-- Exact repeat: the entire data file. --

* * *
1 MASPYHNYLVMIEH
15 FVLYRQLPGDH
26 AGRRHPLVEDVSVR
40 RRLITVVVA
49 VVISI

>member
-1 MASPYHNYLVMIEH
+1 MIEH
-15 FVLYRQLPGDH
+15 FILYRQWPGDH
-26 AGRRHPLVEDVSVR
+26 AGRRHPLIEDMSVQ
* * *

1 MASPYHNYLVMIEH
15 FVLYRQLPGDH
26 AGRRHPLVEDVSVR
40 RRLITVVVA
49 VVISI

>member
-1 MASPYHNYLVMIEH
+1 MIEH
-15 FVLYRQLPGDH
+15 FILYRQWPGDH
-26 AGRRHPLVEDVSVR
+26 AGRRHPLIEDMSVQ